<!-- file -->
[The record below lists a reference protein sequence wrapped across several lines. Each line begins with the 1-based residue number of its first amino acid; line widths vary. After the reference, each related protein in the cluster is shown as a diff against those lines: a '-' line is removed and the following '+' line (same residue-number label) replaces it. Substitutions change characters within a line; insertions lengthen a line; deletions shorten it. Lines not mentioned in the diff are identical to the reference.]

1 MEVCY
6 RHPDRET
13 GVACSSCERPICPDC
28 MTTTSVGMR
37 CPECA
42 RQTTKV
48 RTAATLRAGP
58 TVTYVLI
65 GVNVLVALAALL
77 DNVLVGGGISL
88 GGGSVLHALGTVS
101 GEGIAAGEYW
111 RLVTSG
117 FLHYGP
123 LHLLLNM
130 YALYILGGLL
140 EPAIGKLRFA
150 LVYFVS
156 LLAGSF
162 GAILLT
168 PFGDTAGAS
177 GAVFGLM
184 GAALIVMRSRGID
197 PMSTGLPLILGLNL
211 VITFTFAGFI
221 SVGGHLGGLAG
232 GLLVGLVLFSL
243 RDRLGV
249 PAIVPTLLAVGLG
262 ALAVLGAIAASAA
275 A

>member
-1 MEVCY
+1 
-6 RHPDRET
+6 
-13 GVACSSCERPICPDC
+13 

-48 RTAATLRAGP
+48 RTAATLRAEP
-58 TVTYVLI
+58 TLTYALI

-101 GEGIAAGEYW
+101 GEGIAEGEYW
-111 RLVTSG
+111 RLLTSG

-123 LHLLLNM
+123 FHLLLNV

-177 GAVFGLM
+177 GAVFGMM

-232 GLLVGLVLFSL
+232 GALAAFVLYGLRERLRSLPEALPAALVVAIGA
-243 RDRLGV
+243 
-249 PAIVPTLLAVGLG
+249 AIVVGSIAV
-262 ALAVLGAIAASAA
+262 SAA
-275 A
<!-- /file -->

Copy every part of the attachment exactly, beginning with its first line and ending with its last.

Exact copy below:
[The record below lists a reference protein sequence wrapped across several lines. Each line begins with the 1-based residue number of its first amino acid; line widths vary. After the reference, each related protein in the cluster is shown as a diff against those lines: a '-' line is removed and the following '+' line (same residue-number label) replaces it. Substitutions change characters within a line; insertions lengthen a line; deletions shorten it. Lines not mentioned in the diff are identical to the reference.]

1 MEVCY
6 RHPDRET
13 GVACSSCERPICPDC
28 MTTTSVGMR
37 CPECA
42 RQTTKV
48 RTAATLRAGP
58 TVTYVLI
65 GVNVLVALAALL
77 DNVLVGGGISL
88 GGGSVLHALGTVS
101 GEGIAAGEYW
111 RLVTSG
117 FLHYGP
123 LHLLLNM
130 YALYILGGLL
140 EPAIGKLRFA
150 LVYFVS
156 LLAGSF
162 GAILLT
168 PFGDTAGAS
177 GAVFGLM
184 GAALIVMRSRGID
197 PMSTGLPLILGLNL
211 VITFTFAGFI
221 SVGGHLGGLAG
232 GLLVGLVLFSL
243 RDRLGV
249 PAIVPTLLAVGLG
262 ALAVLGAIAASAA
275 A

>member
-1 MEVCY
+1 
-6 RHPDRET
+6 
-13 GVACSSCERPICPDC
+13 

-48 RTAATLRAGP
+48 RTAATLRAEP
-58 TVTYVLI
+58 TLTYALI

-101 GEGIAAGEYW
+101 GEGIAEGEYW
-111 RLVTSG
+111 RLLTSG

-123 LHLLLNM
+123 FHLLLNV

-177 GAVFGLM
+177 GAVFGMM

-232 GLLVGLVLFSL
+232 GALAAFVLYGLRERLRSLPEALPAALVVAIGA
-243 RDRLGV
+243 
-249 PAIVPTLLAVGLG
+249 AIVVGSIAV
-262 ALAVLGAIAASAA
+262 SAA
-275 A